A reference page is a list of sources that are included in the body of a research paper or project. When a quote or piece of information is added into a project, the writer includes the in-text citation or parenthetical citation (as described in the section above) and the in-text citation correlates with the full reference, found on the reference page.

If you’re looking to style your references in a different style, click here for more styles.

Another commonly used reference style is APA. If your teacher or professor requests your references be made in APA style, check out this page on APA format.

Here’s more information on how to develop an MLA in-text citation.

The remainder of this guide focuses on the placement, organization, and styling guidelines for the MLA works cited list.

Location

The reference page is the final page of a research paper and starts on its very own page.

If your project isn’t an actual research paper, but a slideshow, video, or another type of project, follow the same guidelines as above. Place the works cited list on the final slide, page, or screen of the project.

Formatting Instructions

This next section displays the recommended guidelines for margins, spacing, and page numbers.

Margins:

Place one inch margins around the entire document. The only exception is the “running head.” See the “Running Head” section below to learn more about the margins of this component.

Most word processing programs automatically default to one inch margins. In the page setup settings, you can view and modify the size of the margins.

Spacing:

Double space the entire page. The title, references, and other components should all have double spaces.

It is not necessary to create double spaces manually by pressing the “enter” or “return” key in between each and every line. Your word processing program can automatically adjust the line spacing for you. Look for a section in the settings area called “Line spacing” or “Paragraph spacing.” You should be able to click or check off “double spacing.”

Page numbers:

The reference list is the final page(s) of a research paper. If the conclusion of a research project is on page 7, page 8 would be the first page of the reference list. If the list runs onto the next page after that, it would be page 9.

For more information regarding how to display the page numbers, see the section below titled, “Running Head.”

Labeling

This next section focuses on how to properly label and format the page numbers and title.

Running Head

The running head is found at the top of every page of the research project. It’s also included on the reference list. The running head displays the name of the writer or author of the research project as well as the page number. There is one space between the author’s name and the page number.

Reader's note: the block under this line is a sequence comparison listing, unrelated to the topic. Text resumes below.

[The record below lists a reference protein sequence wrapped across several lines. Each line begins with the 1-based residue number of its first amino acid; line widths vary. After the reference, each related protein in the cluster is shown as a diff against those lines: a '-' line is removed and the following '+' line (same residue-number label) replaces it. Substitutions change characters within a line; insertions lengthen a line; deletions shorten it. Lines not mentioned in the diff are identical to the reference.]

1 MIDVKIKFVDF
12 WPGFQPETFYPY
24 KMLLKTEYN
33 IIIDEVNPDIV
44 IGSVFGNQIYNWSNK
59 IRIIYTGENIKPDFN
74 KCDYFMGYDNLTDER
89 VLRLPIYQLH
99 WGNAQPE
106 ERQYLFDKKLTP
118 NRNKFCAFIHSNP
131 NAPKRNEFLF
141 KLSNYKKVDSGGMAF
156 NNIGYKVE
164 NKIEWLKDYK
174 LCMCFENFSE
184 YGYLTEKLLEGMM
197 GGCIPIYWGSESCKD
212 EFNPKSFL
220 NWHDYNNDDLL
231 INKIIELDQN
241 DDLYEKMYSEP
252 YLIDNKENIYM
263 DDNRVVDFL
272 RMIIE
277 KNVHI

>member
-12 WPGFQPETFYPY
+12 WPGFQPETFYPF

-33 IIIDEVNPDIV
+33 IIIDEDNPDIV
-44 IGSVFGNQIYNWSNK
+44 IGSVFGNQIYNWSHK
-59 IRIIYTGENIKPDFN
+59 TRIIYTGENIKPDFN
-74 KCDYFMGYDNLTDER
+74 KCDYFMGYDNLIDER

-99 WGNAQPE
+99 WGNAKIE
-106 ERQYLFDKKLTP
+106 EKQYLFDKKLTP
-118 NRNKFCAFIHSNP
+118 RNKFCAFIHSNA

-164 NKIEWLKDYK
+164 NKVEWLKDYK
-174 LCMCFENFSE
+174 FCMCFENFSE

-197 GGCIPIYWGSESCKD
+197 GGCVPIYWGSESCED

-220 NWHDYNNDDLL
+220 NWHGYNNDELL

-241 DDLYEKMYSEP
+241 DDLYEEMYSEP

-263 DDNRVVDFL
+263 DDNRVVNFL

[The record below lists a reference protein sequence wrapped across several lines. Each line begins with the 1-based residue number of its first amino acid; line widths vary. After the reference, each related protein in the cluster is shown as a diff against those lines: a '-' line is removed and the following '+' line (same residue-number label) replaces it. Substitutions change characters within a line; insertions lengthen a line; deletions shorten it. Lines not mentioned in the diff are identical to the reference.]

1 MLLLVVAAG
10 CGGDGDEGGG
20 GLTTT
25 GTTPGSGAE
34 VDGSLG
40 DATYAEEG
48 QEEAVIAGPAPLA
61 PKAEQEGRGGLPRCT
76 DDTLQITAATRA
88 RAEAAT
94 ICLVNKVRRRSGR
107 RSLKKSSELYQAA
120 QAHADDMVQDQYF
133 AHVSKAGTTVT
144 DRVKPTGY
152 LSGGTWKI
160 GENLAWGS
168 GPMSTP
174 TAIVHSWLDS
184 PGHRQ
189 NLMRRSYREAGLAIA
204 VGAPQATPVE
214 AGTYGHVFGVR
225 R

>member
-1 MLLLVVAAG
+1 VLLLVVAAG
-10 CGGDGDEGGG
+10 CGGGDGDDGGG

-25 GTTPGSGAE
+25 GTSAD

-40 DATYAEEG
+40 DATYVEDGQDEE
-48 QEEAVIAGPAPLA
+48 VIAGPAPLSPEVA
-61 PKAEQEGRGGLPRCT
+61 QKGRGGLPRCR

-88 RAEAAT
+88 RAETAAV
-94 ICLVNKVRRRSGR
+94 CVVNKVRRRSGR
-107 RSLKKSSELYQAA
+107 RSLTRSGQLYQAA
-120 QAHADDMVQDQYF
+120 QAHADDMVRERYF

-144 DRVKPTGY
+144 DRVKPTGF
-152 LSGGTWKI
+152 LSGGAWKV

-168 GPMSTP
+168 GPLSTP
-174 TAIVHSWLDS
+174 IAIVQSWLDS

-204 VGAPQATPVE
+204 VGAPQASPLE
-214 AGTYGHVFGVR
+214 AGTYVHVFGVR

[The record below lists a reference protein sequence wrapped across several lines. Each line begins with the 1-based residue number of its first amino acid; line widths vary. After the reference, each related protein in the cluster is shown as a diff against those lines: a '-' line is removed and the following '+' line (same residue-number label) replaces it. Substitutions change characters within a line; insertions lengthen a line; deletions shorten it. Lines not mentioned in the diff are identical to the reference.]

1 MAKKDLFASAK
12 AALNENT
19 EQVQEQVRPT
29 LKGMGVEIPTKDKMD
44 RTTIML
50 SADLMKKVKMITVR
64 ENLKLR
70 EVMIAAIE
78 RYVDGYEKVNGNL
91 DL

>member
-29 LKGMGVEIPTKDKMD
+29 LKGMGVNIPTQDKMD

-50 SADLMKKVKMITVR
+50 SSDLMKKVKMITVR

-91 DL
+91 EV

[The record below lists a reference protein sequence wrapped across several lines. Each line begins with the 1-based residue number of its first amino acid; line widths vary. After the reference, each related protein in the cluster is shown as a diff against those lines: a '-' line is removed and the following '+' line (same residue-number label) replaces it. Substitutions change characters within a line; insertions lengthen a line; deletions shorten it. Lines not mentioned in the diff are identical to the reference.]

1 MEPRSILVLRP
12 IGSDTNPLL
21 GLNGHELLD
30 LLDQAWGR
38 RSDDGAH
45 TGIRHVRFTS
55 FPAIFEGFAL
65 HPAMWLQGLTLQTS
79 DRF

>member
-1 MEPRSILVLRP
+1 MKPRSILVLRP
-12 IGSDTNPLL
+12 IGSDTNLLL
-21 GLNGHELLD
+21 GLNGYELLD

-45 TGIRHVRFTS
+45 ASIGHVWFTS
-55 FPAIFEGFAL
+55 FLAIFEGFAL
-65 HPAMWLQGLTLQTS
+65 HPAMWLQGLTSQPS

Here is an MLA works cited page example of a running head:

Kleinman 8

 

The above is an example of a running head that would be seen on page 8 of a research project. The writer’s last name is Kleinman.

The running head is placed in the top right corner of every page. It sits half of an inch from the top of the page and along the right side’s one inch margin.

Reminder: If the concluding sentence of the research project is on page 10, the reference list starts on page 11. Even though the reference page starts on its own page, the numbering throughout the entire project includes the reference page.

Title

The next item below the running head is the title of the page, which should either be “Work Cited” or “Works Cited.” If only one reference is included on the page, the title of the page should be “Work Cited.” If there are multiple references, title the page as “Works Cited.”

Whether you’re making an MLA work cited page or an MLA works cited page, the title should be aligned in the center of the document, one inch below the top edge of the paper.

Here’s a sample MLA works cited running head and title:

Kleinman 8

 

Works Cited

Do not place the title of the page in bold letters or italics, and do not underline it. The letters should be the same size and style as the rest of the document (12 point font). Place a double space below the title and the first citation on the page.

Creating the Entries

The full citation entries run along the left side of the paper, along the one inch margin.

Each MLA work cited entry has a hanging indent, meaning the first line of the full reference starts along the one inch margin and any additional lines after the first are indented in one and a half inches from the left margin.

Here is a work cited MLA example of a hanging indent:

Bartolotti, James, and Viorica Marian. “Bilinguals’ Existing Languages Benefit Vocabulary Learning in a Third Language.” Language Learning, vol. 67, no. 1, 2016, pp. 110-140. Wiley Online Library, doi.org/10.1111/lang.12200.